Apple announced the introduction of software features “designed for people with mobility, vision, hearing, and cognitive disabilities.” The new features include hands-free phone calls for Made For iPhone (MFI) hearing aid users, the direct input of audiograms into its Headphone Accommodations, and masking sounds for people with tinnitus.
According to Apple’s announcement, “these next-generation technologies showcase Apple’s belief that accessibility is a human right and advance the company’s long history of delivering industry-leading features that make Apple products customizable for all users.”
An excerpted list of new features applicable to those with hearing loss appears below. For the full press release, please click here.
Made for iPhone Hearing Aids and Audiogram Support
In a significant update to the MFi hearing devices program, Apple is adding support for new bi-directional hearing aids. The microphones in these new hearing aids enable those who are deaf or hard of hearing to have hands-free phone and FaceTime conversations. The next-generation models from MFi partners will be available later this year.
Apple is also bringing support for recognizing audiograms — charts that show the results of a hearing test — to Headphone Accommodations. Users can quickly customize their audio with their latest hearing test results imported from a paper or PDF audiogram. Headphone Accommodations amplify soft sounds and adjust certain frequencies to suit a user’s hearing, resembling some elements of basic hearing aid functionality.
Everyday sounds can be distracting, discomforting, or overwhelming, and in support of neurodiversity, Apple is introducing new background sounds to help minimize distractions and help users focus, stay calm, or rest. Balanced, bright, or dark noise, as well as ocean, rain, or stream sounds continuously play in the background to mask unwanted environmental or external noise, and the sounds mix into or duck under other audio and system sounds.
Additional features coming later this year include:
- Sound Actions for Switch Control replaces physical buttons and switches with mouth sounds — such as a click, pop, or “ee” sound — for users who are non-speaking and have limited mobility.
- New Memoji customizations better represent users with oxygen tubes, cochlear implants, and a soft helmet for headwear.
- This week in Apple Fitness+, trainer adaptive athlete Amir Ekbatani talks about Apple’s commitment to making Fitness+ as accessible and inclusive as possible. Fitness+ features workouts inviting to all, from trainers using sign language in each workout to say “Welcome” or “Great job!,” to “Time to Walk” episodes changing to “Time to Walk or Push” for wheelchair workouts on Apple Watch, and all videos include closed captioning. Fitness+ also includes a trainer demonstrating modifications in each workout, so users at all levels can join in.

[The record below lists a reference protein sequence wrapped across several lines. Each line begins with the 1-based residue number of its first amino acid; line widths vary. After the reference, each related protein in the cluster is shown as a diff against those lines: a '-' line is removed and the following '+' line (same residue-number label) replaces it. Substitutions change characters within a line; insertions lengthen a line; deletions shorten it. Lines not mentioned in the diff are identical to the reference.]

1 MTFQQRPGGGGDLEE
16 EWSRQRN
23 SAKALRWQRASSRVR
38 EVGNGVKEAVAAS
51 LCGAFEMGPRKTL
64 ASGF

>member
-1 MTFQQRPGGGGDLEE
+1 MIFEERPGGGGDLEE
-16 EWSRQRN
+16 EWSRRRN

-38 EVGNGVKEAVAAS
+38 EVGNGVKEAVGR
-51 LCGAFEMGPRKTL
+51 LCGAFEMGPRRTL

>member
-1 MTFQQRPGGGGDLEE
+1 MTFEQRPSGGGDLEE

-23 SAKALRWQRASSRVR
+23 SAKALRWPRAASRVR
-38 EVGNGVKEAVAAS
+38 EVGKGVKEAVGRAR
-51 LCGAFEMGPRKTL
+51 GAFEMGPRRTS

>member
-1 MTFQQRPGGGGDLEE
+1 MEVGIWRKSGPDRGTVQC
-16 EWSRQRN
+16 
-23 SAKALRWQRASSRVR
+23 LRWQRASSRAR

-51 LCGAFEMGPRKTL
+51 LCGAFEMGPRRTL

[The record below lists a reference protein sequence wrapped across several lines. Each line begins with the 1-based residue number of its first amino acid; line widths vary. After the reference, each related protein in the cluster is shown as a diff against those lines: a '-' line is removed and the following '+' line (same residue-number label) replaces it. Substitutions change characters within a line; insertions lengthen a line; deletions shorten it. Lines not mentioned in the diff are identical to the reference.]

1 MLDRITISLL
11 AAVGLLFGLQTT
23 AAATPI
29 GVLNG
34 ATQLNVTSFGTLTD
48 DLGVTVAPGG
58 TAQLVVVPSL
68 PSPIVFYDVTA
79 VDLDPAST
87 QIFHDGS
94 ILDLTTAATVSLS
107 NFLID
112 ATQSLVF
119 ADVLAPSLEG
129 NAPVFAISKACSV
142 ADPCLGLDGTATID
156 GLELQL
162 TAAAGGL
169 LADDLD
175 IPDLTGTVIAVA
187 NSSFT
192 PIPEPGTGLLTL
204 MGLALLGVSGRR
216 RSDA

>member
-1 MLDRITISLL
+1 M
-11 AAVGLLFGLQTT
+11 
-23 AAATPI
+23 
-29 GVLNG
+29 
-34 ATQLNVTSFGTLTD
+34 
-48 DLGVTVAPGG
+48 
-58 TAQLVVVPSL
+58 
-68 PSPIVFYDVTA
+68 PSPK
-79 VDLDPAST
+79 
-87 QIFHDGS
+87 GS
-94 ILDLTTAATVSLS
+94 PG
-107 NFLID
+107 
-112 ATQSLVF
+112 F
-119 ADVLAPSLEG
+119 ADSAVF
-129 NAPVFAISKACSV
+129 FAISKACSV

- Today at Apple is offering live, virtual sessions in ASL and BSL throughout the day on May 20 that teach the basics of iPhone and iPad for people with disabilities. In some regions, Today at Apple will offer increased availability of Accessibility sessions in stores, through May 30.
- Apple Maps features new guides from Gallaudet University that help connect users to businesses and organizations that value, embrace, and prioritize the deaf community and signed languages.
Among the features for people with hearing loss, Apple is introducing new background sounds to help minimize distractions, and for those who are deaf or hard of hearing and Made for iPhone (MFi) will soon support new bi-directional hearing aids. Apple is also launching a new service on Thursday, May 20, called SignTime. This enables customers to communicate with AppleCare and Retail Customer Care by using American Sign Language (ASL) in the US, British Sign Language (BSL) in the UK, or French Sign Language (LSF) in France, right in their web browsers. Customers visiting Apple Store locations can also use SignTime to remotely access a sign language interpreter without booking ahead of time. SignTime will initially launch in the US, UK, and France, with plans to expand to additional countries in the future. For more information, visit: apple.com/contact.
“At Apple, we’ve long felt that the world’s best technology should respond to everyone’s needs, and our teams work relentlessly to build accessibility into everything we make,” said Sarah Herrlinger, Apple’s senior director of Global Accessibility Policy and Initiatives. “With these new features, we’re pushing the boundaries of innovation with next-generation technologies that bring the fun and function of Apple technology to even more people — and we can’t wait to share them with our users.”